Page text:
DAYTON, Ohio (WDTN) – New CDC data shows that only 31% of pregnant women in the U.S. have been vaccinated against COVID-19. While many doctors are encouraging those expecting to get the vaccine, not everyone feels this is the safest choice for both the mom and the baby.

The data also indicates that unvaccinated pregnant women who catch COVID-19 have a 70% increased chance of death. While alarming, Dr. Nancy Pook, an attending emergency physician at Kettering Health, said this data proves how important getting the shot is for everyone — including pregnant women.

“There was recently literature that was released showing the safety of vaccination and pregnancy. There’s no question if a pregnant woman gets sick with COVID their risk of miscarriage early on or more detrimental consequences goes up,” Pook said.

Abby Wells gave birth to her second child just five days ago and chose to remain unvaccinated during her pregnancy.

“There’s enough pressure on pregnant women right now to keep healthy, right? We don’t wanna get COVID, we don’t wanna get sick. But then, to put the additional social pressure of you’re a bad person if you don’t do this when all you want is information. It’s really frustrating,” Wells said.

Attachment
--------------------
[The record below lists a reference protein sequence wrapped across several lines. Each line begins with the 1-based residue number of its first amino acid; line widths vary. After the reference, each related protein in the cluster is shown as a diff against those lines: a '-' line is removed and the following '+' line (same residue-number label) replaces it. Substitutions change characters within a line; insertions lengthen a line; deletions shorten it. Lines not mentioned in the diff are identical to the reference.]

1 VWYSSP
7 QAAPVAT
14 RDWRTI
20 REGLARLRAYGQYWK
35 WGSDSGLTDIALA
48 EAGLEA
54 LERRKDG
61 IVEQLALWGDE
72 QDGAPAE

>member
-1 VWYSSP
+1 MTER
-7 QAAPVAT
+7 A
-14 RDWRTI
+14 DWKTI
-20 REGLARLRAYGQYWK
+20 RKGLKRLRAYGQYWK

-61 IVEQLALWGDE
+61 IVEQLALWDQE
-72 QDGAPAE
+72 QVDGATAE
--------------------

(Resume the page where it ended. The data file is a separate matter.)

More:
Wells said she, her husband and eldest child beat COVID-19 last year. However, before getting pregnant this time around, she made sure to do research on the COVID-19 vaccine and consult with doctors.

“I have the antibodies. I have the immunity, I had all that checked before I went into the hospital. So, why do I need it? Why are we not allowed to ask questions I guess with the COVID vaccine,” Wells said.

However, Pook says she’s seen many unvaccinated pregnant women admitted to the hospital with the virus, and feels a vaccine remains the best choice in preventing further complications. “People who are pregnant are at higher risk for infectious diseases. That is a tragedy that we don’t wanna see.”

Pook also encourages any women pregnant or planning to become pregnant to reach out to their family physician or OBGYN if they have questions about pregnancy and the COVID-19 vaccine.